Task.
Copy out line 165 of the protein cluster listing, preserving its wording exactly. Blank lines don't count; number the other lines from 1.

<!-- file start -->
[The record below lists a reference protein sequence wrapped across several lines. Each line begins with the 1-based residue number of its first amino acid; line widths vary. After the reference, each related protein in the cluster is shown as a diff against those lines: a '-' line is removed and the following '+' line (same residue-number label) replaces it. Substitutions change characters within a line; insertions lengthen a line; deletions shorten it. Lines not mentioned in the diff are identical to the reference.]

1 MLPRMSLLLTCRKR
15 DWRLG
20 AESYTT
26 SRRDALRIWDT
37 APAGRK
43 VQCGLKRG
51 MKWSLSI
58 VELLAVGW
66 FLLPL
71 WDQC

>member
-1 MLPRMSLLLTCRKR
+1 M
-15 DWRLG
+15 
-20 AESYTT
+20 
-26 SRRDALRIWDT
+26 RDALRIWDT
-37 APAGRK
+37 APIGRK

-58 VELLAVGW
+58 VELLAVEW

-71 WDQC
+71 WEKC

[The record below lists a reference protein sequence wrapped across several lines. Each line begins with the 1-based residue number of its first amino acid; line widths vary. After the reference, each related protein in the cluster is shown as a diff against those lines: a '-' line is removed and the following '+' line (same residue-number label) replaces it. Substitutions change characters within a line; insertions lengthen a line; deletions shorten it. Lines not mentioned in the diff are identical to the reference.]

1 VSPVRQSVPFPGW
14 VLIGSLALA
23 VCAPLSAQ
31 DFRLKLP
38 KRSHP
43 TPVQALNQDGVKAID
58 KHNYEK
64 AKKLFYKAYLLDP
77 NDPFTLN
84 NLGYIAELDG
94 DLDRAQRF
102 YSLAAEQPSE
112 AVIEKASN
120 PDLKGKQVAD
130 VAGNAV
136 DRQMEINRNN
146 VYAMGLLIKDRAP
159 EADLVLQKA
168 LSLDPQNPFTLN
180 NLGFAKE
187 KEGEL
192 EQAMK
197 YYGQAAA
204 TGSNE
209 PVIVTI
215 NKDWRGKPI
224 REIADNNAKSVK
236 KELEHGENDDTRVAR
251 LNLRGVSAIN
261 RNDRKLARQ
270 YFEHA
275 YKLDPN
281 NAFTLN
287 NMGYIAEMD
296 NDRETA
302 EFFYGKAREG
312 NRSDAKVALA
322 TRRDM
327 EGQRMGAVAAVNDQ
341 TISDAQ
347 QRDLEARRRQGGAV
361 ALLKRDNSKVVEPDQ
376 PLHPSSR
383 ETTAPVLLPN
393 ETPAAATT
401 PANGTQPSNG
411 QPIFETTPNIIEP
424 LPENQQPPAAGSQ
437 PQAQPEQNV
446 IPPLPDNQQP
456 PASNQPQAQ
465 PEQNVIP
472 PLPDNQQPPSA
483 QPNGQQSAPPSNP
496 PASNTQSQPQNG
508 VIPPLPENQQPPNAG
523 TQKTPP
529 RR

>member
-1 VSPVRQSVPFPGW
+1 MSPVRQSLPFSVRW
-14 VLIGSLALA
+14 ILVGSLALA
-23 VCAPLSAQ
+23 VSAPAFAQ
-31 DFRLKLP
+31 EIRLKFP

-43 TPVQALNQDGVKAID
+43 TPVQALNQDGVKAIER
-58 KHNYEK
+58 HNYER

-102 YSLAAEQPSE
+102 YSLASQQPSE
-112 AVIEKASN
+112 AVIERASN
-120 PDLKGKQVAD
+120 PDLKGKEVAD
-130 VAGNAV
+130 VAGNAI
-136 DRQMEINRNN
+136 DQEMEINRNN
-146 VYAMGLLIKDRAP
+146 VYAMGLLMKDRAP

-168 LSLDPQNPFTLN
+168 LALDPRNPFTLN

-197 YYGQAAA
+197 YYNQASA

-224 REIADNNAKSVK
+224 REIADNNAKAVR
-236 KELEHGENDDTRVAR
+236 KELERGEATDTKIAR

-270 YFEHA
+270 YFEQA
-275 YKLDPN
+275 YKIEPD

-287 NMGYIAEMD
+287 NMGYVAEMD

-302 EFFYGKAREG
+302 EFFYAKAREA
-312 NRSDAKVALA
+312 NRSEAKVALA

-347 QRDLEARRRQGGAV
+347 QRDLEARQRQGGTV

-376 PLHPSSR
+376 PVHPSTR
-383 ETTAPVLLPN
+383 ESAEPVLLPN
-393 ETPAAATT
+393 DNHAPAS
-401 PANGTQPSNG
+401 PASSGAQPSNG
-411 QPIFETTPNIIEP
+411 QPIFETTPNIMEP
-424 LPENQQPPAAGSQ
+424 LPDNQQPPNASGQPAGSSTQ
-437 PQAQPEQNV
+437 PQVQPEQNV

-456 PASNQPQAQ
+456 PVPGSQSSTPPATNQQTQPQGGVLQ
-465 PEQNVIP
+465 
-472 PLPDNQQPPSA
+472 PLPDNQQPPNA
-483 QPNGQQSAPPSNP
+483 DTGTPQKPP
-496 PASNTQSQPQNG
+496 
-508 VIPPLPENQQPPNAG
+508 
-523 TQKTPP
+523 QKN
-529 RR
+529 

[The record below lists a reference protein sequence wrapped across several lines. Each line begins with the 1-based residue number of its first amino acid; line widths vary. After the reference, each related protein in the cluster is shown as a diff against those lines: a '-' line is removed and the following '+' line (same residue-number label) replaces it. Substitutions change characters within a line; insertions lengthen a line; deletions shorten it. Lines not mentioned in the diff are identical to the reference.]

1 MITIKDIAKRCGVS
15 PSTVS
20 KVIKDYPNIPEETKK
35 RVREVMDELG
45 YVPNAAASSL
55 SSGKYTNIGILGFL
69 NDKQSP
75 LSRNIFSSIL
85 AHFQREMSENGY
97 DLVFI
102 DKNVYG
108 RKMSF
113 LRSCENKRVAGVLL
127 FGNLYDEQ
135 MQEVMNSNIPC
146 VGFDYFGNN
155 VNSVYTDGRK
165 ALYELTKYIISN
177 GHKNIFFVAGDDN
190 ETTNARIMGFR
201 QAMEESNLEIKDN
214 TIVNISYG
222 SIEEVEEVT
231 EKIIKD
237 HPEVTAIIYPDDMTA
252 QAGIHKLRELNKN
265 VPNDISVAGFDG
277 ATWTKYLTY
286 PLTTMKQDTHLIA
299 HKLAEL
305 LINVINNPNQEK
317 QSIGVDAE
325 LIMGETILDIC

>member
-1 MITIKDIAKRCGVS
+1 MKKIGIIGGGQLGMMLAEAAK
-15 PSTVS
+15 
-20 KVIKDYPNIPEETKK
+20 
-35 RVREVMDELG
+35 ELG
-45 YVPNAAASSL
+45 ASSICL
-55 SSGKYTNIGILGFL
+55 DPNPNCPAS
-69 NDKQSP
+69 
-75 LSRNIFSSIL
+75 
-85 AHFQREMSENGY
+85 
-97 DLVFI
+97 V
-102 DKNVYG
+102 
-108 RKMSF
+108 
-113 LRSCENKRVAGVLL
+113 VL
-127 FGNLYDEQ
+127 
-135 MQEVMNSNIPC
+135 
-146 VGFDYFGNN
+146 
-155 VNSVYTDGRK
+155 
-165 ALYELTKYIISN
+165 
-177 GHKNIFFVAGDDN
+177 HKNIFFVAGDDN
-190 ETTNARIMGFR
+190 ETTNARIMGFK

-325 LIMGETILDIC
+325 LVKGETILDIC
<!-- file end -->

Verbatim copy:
35 RVREVMDELG